Gidget Foundation Australia director: Lawyers' unique skills can dramatically change lives

Emma Maple-Brown was troubled by the lack of responsibility towards Aboriginal and Torres Strait Islander people

Gidget Foundation Australia director: Lawyers' unique skills can dramatically change lives
Emma Maple-Brown

As a child, Emma Maple-Brown would often spend school holidays in courtrooms at her grandfather’s urging. There, she found that she enjoyed watching people’s stories play out – and thus began her journey in law.

Maple-Brown wound up assisting with a native title case early in her legal career, and her observations during that time of the treatment of Aboriginal and Torres Strait Islander peoples spurred her to focus on helping to enact change by working together with First Nations people, communities and organisations.

In this interview, the former head of Herbert Smith Freehills’ (HSF) Australian pro bono practice and and new Gidget Foundation Australia non-executive director discusses why pro bono work needs to be a priority for the profession, be honest about what makes you happy, and what the tragic demise of Shakespeare’s Othello represents to her.

What made you choose a career in law, and what's your favourite part of the job?

I spent a lot of time as a child with my grandfather who was a lawyer and I remember him talking about his cases and clients. He had shelves and shelves of files tied up in pink ribbon in his garage and I used to think about the stories and lives that each of those files represented. He also encouraged me to go and sit in the back of courtrooms – and I did that often in my school holidays (!). I enjoyed the drama of the courtroom and the stories that were played out there and I wanted to be a part of that world.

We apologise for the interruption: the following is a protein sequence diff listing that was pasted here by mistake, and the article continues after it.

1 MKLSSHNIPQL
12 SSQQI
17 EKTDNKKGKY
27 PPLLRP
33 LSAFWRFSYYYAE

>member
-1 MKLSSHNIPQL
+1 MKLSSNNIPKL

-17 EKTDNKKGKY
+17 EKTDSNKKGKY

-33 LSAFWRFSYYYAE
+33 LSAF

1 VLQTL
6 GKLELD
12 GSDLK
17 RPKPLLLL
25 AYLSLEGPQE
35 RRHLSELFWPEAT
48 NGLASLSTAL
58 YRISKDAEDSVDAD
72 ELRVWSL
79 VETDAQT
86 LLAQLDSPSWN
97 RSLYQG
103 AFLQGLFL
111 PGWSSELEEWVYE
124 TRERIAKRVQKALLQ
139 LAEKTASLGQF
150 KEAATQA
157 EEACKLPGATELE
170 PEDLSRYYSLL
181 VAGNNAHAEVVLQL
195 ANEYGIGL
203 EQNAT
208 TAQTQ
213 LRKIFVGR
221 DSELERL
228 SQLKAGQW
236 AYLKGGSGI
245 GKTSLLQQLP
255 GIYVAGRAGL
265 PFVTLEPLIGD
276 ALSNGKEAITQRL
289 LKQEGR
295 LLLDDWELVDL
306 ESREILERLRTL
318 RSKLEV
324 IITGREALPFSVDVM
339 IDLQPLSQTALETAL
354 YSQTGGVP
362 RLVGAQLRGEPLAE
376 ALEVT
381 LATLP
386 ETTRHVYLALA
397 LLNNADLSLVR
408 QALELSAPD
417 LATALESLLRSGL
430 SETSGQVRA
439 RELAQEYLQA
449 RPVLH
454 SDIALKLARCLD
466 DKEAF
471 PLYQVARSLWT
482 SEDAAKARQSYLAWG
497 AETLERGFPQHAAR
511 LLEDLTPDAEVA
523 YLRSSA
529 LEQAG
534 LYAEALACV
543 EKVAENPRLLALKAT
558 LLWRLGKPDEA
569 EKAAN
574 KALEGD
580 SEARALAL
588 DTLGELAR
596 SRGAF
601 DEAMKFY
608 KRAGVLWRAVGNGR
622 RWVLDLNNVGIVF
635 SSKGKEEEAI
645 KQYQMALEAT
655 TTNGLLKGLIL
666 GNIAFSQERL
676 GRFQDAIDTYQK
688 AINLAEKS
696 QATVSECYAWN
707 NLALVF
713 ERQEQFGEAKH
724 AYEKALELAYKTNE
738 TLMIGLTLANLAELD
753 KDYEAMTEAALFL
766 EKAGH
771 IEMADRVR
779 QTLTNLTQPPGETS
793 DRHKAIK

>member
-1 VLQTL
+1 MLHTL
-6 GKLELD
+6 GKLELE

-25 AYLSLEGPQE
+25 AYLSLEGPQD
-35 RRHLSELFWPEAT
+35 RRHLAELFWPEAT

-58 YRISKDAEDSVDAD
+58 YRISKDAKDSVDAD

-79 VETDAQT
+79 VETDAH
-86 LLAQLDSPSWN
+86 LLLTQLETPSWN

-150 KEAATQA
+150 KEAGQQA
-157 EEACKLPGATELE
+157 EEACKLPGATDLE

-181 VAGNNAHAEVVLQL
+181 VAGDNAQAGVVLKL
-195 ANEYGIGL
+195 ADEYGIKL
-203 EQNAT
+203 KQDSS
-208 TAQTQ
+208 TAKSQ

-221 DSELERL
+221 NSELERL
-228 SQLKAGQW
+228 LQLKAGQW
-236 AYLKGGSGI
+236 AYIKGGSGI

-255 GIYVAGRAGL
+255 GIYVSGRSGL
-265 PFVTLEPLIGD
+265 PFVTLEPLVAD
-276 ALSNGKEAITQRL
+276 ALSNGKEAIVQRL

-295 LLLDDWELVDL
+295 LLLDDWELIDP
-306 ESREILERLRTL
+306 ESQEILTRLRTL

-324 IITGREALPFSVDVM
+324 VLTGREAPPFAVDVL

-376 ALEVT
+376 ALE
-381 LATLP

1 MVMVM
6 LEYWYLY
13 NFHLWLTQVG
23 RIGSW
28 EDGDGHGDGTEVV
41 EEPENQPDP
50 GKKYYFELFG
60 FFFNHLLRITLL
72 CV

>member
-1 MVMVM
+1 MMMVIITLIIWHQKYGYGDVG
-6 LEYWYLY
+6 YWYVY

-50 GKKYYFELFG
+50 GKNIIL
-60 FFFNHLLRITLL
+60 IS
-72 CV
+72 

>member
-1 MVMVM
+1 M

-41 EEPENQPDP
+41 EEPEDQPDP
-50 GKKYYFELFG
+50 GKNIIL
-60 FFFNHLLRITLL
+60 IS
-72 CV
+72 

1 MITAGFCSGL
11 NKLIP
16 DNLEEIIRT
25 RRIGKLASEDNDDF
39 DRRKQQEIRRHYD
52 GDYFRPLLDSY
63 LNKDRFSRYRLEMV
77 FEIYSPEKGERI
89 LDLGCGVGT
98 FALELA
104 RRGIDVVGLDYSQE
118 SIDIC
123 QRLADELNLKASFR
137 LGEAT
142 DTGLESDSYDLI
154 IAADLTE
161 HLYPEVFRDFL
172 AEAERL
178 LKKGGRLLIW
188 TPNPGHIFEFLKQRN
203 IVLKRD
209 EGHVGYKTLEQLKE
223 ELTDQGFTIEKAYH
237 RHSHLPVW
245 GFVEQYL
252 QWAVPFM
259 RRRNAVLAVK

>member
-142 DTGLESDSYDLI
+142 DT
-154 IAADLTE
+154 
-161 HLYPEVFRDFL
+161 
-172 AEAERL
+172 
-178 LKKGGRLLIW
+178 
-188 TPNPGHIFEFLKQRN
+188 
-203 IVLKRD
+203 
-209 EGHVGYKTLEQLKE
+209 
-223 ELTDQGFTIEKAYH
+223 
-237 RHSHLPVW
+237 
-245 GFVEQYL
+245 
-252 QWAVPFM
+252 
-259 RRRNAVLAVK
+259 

My favourite part of the job continues to be the people you meet and the stories that you uncover when working as a lawyer. In my career I have been able to work with so many people from different backgrounds and with different stories to tell. There is always something new to learn, something challenging to think about and a different way to approach a problem and I really enjoy that aspect of the law.

What is going on at Gidget Foundation Australia? Are there any new programs and initiatives that you're particularly interested in?